Sunday, March 8, 2009

By the way...

If you're noticing the number of MLA bibliographies in my blog, it is because I've been playing around on Worldcat.
I initially used this website for a project on information retrieval schema on different websites/catalogs. And, although it has somewhat limited usefulness, you can create your own bibliographies by searching a massive world-wide catalog and making lists.
I know that most people write mostly personal information in blogs, but I've always felt that a certain type of story is told through the items we choose to own. I think people can partially be understood by the types of media they consume.


These are albums that, whenever I hear them, evoke the years 2001. They aren't always my favorites, but they retain a definite sense of times and places in my life.


Snatch Original Film Soundtrack. New York: TVT Soundtrax, 2000.

Bad Brains (Musical group). Bad Brains. N[ew] Y[ork]: ROIR USA, 1996.

Bjork. Human Behaviour. New York: Elektra, 1993.

Clash (Musical group). London Calling. [New York, N.Y.]: Epic, 1999.

Daft Punk (Musical group). Discovery. Beverly Hills, CA: Virgin, 2001.

Farina, Mark. Mushroom Jazz 3. [S.l.]: OM Records, 2001.

Fatboy Slim, Pierre Henry, Jean Jacques Perrey, Shinehead, Wildchild, and James Brown. The Fatboy Slim/Norman Cook Collection. Universal City, CA: Hip-O Records, 2000.

Germs (Musical group). MIA The Complete Anthology. Los Angeles, CA: Slash/Rhino, 1993.

Oakenfold, Paul. Tranceport. Burbank, CA: Kinetic/Reprise Records, 1998.

Pop, Iggy, et al. Trainspotting : Soundtrack [Sound Recording] / Various Artists. Hollywood, CA: EMI Premier, 1996.

Sex Pistols (Musical group). Never Mind the Bollocks, Here's the Sex Pistols. Burbank, CA: Warner Bros, 1980.

Strokes (Musical group). The Strokes. New York: RCA, 2001.

Thursday, March 5, 2009


1. Why am I getting a Masters in Library and Information Science?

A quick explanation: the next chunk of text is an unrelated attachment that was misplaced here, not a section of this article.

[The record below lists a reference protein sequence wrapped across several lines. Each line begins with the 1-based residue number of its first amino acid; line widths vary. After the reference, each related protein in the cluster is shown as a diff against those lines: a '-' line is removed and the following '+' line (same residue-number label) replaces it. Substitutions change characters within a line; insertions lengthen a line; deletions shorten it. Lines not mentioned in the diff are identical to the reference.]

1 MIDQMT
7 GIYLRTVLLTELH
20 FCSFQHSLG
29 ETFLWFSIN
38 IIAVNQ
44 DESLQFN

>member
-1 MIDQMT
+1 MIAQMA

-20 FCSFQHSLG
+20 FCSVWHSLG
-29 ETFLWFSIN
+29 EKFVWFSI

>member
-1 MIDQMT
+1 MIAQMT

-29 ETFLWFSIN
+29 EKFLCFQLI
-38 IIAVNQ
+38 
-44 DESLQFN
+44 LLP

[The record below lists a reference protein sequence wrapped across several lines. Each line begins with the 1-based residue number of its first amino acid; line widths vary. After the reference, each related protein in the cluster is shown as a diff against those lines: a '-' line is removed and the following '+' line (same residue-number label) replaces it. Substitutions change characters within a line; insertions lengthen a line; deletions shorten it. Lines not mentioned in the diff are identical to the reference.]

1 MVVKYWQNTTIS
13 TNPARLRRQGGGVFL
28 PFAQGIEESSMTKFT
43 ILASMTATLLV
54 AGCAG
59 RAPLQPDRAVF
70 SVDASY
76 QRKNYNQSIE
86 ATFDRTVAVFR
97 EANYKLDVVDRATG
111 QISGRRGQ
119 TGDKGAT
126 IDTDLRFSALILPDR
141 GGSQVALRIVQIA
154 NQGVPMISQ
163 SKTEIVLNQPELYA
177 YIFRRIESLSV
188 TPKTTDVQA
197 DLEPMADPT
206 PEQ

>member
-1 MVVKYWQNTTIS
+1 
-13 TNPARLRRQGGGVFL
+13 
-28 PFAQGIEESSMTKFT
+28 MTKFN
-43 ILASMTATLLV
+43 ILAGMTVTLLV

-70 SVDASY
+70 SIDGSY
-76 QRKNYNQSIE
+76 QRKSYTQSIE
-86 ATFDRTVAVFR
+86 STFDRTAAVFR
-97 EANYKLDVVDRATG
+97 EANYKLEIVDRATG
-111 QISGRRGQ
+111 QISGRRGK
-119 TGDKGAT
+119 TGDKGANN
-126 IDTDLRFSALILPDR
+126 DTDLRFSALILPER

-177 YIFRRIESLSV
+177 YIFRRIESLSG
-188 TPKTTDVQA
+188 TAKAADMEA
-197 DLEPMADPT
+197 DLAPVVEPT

The pay won't be that great and it is not really intellectually stimulating.
2. Why should I pile extra student loan debt on top of already substantial undergrad debt?
I have no idea.
3. Why didn't I just (for half the money) take 5 or 6 more Latin courses and then get certified to teach through SC's PACE program?
I won't make a ton of money but I would enjoy it.
Why do I feel like I've squandered so many opportunities? Made poor choices academically?
Because I have.
Why do I feel as though I am getting dumber?
I think because maybe I am. "Real-world" concerns add stress which physiologically (somehow) makes you not as bright as you once were....
Does 'getting by' suck?

Tuesday, March 3, 2009

Bibliography of Favorite Works on Roman History

The Mammoth Book of Eyewitness Ancient Rome. New York: Carroll & Graf Publishers, 2003.

Ammianus, and Walter Hamilton. The later Roman Empire: (A.D. 354 - 378). Penguin classics. Harmondsworth [u.a.]: Penguin Books, 1986.

Blond, Anthony. A Scandalous History of the Roman Emperors. New York: Carroll & Graf, 2000.

Boardman, John, Jasper Griffin, and Oswyn Murray. The Oxford Illustrated History of the Roman World. Oxford: Oxford University Press, 2001.

Cowell, Frank Richard. Life in Ancient Rome. New York: Putnam, 1980.

Gibbon, Edward, and Edward Gibbon. The Christians and the Fall of Rome. Great ideas. New York: Penguin Books, 2005.

Gibbon, Edward, and Hans-Friedrich Mueller. The Decline and Fall of the Roman Empire. New York: Modern Library, 2003.

Goldsworthy, Adrian Keith, and John Keegan. Roman Warfare. [The Cassell history of warfare]. London: Cassell, 2000.

Grant, Michael. Sick Caesars. New York: Barnes & Noble Books, 2000.

Grant, Michael. The Collapse and Recovery of the Roman Empire. London: Routledge, 1999.

Julian, and Wilmer Cave Wright. The Works of the Emperor Julian in Three Volumes. Loeb classical library. London: W. Heinemann, 1913.

Livy, Aubrey De Sélincourt, and Betty Radice. The war with Hannibal: books XXI-XXX of 'The history of Rome from its foundation'. Penguin classics. London: Penguin, 2004.

Matyszak, Philip. The Enemies of Rome: From Hannibal to Attila the Hun. London: Thames & Hudson, 2004.

O'Donnell, James Joseph. The Ruin of the Roman Empire. New York: Ecco, 2008.

Polybius, Ian Scott-Kilvert, and F. W. Walbank. The Rise of the Roman Empire. Penguin classics. Harmondsworth: Penguin, 1979.

Radice, Betty. Who's Who in the Ancient World: A Handbook of the Greek and Roman Classics. Harmondsworth: Penguin, 1973.

Scarre, Christopher. Chronicle of the Roman Emperors: The Reign-by-Reign Record of the Rulers of Imperial Rome. London: Thames and Hudson, 1995.

Suetonius, Robert Graves, and Michael Grant. The twelve Caesars. London: Penguin, 2003.

Tacitus, Cornelius, and Michael Grant. The Annals of Imperial Rome. The Penguin classics, L60. Baltimore: Penguin Books, 1959.

Ward-Perkins, Bryan. The Fall of Rome and the End of Civilization. Oxford [u.a.]: Oxford Univ. Press, 2005.